But Vermont, in its typically iconoclastic way, has tried to bridge the opposing camps. Starting a few years before Christopher Swain was stroking across Champlain’s murky surface, state regulators sought common ground to take action and restore the lake. The resulting water-protection rules have been exemplary. If the Trump administration succeeds at rolling back federal water regulations, Vermont and Lake Champlain may well serve as an example for other states that want to clean up their local waters while keeping farmers solvent.
Upstream on the farm
Guy Choiniere is a third-generation Vermont dairy farmer based in the village of Highgate Center. His operation, which is certified organic, sits on 450 acres of rolling land that today is an incarnation of the well-managed farm. Grasses of a half dozen varieties flutter in the light breezes, 100 healthy cows loll in the fields and rest peacefully in the loafing barns, and a robust buffer of woods and shrubs guides the eye down to the Rock River, which meanders to nearby Lake Champlain. But 15 years ago, Choiniere’s farm was an exposed swath of mud and manure—just the sort of farm that would be a source of nonpoint water pollution and a direct threat to Vermont’s great lake.
“There wasn’t a blade of grass on those riverbanks,” Choiniere comments as he ambles over clover and vetch. “The cows were destroying it. There were landslides every other year. Conservation is about keeping your soil and your minerals on your own farm. And that’s exactly what I wasn’t doing. I attracted attention long before these rules were mandated”—because of fertilizers and manure he routinely spread on his fields that leached into the Rock River.
Guy Choiniere’s farm shows how agricultural pollution built up not just over years but centuries. Choiniere is of Quebecois heritage and his French predecessors were the first white men to colonize the valley after Samuel de Champlain “found” it in 1609. The farm, like the rest of the Champlain Valley, had been covered in forest, which the settlers cleared, starting the first big pulse of pollution into the lake.
Cleared trees and dairy cows, however, weren’t the only source of the lake’s rising levels of nutrient pollution. An even more potent vector arose by the time Choiniere’s father carved out his farm from the family land: “My dad took over in the ’60s and that’s when corn took over,” Choiniere explains. His father followed conventional advice to rely on feed and reduce the time cows spent on pasture eating grass, with the goal of pumping more milk from the cows. “As cows’ genetics improved we were milking heavier so we had to satisfy their energy needs,” Choiniere says. “And corn became a nice energy source. Cows love it.”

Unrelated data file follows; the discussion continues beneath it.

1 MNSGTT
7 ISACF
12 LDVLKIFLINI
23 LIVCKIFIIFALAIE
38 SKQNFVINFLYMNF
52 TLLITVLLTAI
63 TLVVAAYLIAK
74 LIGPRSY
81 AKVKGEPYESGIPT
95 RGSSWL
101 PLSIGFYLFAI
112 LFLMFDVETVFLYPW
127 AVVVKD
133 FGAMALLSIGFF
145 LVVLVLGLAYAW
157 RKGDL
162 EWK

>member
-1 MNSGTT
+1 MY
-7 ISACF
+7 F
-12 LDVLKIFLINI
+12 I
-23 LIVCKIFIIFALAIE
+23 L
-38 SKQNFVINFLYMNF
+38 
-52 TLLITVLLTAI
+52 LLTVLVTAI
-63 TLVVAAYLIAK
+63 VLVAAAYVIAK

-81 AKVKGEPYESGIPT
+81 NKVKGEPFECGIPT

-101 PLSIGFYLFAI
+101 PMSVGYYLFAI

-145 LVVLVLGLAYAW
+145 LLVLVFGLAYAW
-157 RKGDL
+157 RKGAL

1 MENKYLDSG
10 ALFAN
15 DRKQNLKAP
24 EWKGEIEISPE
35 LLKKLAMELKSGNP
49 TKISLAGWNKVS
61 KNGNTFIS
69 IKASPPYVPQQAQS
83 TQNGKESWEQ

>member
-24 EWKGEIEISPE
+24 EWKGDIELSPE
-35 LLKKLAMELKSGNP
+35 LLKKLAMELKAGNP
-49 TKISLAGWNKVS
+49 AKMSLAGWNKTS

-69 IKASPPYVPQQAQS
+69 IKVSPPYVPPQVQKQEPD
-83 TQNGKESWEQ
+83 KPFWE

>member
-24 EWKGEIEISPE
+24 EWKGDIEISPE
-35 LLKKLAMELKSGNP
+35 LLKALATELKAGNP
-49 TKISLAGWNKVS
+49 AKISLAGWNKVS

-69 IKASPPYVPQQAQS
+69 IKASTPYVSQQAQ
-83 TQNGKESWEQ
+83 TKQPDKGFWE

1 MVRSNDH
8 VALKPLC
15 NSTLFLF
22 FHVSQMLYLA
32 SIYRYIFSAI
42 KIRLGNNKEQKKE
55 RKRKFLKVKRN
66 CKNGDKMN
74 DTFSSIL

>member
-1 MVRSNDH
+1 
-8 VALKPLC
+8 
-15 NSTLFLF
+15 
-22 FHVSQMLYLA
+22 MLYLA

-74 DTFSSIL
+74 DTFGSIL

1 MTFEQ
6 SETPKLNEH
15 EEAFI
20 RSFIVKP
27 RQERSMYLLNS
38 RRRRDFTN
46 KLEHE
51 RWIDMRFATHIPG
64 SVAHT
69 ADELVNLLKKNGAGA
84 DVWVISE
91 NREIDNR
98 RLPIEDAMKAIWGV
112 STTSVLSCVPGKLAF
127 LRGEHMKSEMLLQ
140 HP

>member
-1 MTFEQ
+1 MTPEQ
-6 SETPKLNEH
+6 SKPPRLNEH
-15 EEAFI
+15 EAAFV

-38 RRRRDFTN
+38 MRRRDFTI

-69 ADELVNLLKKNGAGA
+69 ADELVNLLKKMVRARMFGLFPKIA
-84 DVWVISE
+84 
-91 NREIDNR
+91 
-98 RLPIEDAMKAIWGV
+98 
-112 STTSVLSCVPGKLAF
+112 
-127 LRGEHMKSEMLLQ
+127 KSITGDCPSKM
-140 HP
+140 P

But corn—with all the fertilizers and pesticides it takes to produce—is an exceptional burden on waterways. Unlike pasture, which keeps ground covered in grass year-round and the soil intact, corn requires plowing and added nutrients to pump up yields. To supplement soil with nitrogen and phosphorus, farmers spread cow manure, never in short supply on a dairy farm, as well as chemical fertilizer on their plowed fields. Through the winter snow and spring rains, fields are kept bare—meaning that the exposed soil can wash away. Besides adding sediment to the watershed, the soil has phosphorus bound up in it, adding to the nutrient load. Until the early 2000s, most Vermont corn was grown this way. Even though their goal was to fertilize corn, farmers were inadvertently overfertilizing Lake Champlain.
At water level
Phosphorus and nitrogen stimulate plant growth, which is why farmers spread them on their fields. But when rains wash fertilizers and manure into streams and lakes, these nutrients feed microscopic algae. During warm weather, they proliferate at a tremendous rate in “algae blooms.”
They’re an eyesore, turning lakes bright green and portions of ocean, such as the Gulf of Mexico, red. These algae consist of multiple species, some harmful, others benign. They foul shorelines, lakes and rivers. Particularly worrisome is blue-green algae, which is technically a bacteria known as cyanobacteria. These microorganisms can produce toxins that kill fish, mammals and birds. Across the country, dogs have died after swimming in lakes and rivers choked with blue-green algae. People have also been sickened, because under certain conditions, the algae emit toxins that can cause rashes, respiratory symptoms, diarrhea and intestinal pain, and with long-term exposure, may harm the liver and digestive system.